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ALTHOUGH lymphedema is not acommon cause of swelling of the extremities neither is it rare, and occasionally the family physician is consulted by an anxious adolescent girl who complains of progressive swelling of the legs. Too often the physician knows little or nothing about the condition and is inclined merely to sympathize with the patient whose symptoms indicate eventual “piano legs” or elephantiasis. It is true that once the end stage of intractable, fibrous edema is reached, treatment is generally unsatisfactory; however, initiated early in the disease it is usually successful, and will in most cases, keep the edema under control and avoid the adverse psychologic patterns often encountered in a woman with unsightly legs.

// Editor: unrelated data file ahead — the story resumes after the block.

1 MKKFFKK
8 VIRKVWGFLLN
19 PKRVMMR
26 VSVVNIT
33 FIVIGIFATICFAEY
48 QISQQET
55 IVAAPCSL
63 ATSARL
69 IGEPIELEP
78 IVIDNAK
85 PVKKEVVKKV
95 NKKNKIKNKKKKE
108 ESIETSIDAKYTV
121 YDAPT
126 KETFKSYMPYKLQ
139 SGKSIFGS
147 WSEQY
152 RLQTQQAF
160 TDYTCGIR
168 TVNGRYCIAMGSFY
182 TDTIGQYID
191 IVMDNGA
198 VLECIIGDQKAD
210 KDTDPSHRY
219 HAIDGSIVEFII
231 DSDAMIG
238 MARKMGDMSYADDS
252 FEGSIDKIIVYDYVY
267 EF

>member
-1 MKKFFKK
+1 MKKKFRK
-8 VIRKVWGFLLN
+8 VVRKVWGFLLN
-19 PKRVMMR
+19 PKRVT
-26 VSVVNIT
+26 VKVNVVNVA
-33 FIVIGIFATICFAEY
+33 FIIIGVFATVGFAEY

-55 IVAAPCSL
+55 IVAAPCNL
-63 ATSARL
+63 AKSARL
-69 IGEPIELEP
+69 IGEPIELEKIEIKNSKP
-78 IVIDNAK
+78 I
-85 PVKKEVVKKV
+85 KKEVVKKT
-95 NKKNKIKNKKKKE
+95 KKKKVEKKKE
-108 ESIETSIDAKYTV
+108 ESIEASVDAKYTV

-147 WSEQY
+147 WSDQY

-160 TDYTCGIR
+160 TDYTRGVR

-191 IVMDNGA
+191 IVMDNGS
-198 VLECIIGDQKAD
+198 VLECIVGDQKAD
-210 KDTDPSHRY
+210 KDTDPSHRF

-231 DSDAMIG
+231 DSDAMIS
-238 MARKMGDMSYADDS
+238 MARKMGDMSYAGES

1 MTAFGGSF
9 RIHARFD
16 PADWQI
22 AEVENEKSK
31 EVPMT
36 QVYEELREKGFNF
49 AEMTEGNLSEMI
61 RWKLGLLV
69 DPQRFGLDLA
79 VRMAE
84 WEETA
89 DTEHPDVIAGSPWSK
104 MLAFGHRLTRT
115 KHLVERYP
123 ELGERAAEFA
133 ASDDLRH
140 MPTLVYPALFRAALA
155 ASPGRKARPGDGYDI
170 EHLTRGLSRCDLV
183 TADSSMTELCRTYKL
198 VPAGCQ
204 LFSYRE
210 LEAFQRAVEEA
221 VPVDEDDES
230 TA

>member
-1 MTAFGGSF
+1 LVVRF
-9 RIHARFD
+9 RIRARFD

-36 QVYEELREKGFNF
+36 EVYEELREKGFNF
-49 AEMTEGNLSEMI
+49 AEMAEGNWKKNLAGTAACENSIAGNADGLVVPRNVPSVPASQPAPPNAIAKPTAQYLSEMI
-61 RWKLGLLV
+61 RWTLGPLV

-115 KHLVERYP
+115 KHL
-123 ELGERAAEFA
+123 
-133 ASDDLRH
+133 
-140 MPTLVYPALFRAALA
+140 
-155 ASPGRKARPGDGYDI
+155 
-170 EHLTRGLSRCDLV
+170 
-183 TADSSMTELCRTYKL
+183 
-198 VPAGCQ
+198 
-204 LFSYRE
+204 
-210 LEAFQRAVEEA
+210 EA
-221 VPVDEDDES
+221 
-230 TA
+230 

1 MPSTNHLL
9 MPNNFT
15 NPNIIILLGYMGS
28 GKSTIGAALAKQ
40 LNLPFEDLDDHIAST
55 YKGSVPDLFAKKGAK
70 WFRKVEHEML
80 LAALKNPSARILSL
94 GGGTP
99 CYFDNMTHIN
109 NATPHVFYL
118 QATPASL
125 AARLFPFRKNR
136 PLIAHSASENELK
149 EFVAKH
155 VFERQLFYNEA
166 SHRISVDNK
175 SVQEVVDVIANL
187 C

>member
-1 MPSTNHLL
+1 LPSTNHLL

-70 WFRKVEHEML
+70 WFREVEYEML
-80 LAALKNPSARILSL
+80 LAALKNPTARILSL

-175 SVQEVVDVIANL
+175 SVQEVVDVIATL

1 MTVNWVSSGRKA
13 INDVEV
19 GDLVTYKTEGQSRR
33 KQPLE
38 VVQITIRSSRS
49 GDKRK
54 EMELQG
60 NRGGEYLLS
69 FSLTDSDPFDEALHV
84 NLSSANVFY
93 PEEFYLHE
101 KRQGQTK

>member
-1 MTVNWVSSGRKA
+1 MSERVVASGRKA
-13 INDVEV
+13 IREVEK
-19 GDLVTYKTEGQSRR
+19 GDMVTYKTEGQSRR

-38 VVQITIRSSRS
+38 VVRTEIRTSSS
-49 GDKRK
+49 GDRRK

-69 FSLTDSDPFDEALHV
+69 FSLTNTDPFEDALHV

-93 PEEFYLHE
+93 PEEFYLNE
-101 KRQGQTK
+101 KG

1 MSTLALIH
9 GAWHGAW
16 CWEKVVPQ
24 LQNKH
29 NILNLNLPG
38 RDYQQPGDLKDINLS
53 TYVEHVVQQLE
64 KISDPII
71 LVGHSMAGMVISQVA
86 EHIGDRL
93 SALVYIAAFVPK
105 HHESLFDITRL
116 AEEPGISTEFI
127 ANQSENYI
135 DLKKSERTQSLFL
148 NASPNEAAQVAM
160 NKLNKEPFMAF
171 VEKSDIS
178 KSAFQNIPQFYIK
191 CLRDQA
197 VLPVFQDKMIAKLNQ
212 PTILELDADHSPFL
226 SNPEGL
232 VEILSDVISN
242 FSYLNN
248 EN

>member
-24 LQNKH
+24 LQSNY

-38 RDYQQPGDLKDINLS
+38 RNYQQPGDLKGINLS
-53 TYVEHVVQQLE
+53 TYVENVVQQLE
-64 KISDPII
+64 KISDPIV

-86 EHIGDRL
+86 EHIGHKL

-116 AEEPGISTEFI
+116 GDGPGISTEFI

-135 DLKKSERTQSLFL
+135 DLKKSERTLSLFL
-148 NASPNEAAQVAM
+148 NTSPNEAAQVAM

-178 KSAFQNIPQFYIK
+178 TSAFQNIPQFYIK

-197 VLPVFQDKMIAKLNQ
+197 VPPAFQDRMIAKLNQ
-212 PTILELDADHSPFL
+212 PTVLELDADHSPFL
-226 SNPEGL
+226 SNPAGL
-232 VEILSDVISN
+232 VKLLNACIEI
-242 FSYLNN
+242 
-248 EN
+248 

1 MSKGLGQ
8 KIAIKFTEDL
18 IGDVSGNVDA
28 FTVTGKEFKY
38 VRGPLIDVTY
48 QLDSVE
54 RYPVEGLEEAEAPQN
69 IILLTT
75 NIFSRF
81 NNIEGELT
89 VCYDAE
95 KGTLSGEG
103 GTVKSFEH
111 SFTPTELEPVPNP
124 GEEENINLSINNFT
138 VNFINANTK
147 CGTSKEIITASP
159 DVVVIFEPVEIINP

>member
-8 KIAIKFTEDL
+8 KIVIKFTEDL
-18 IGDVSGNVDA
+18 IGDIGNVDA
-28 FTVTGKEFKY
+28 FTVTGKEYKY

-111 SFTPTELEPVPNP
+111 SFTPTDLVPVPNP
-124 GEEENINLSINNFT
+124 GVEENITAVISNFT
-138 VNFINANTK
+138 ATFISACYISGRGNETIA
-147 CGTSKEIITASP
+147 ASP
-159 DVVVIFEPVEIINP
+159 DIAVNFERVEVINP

General unawareness of the entity of lymphedema stems from the fact that little has been written on the subject and consequently it is passed over lightly in medical schools and textbooks. In recent years the excellent works of Drinker and Field1 on the anatomy and physiology of the lymphatic system, and Allen2 on the classification, etiology and differential diagnosis based on 300 cases at the Mayo Clinic, have done much to clarify and simplify the previous confusion concerning lymphedema.

Definition. Lymphedema is an abnormal accumulation of lymph in the soft tissues. It is characterized by swelling, usually of the extremities, in the early stages, and by so-called elephantiasis, the result of continued edema and fibrosis, in the late stages. It is generally conceded that the term elephantiasis should not be used synonymously with lymphedema since. . .



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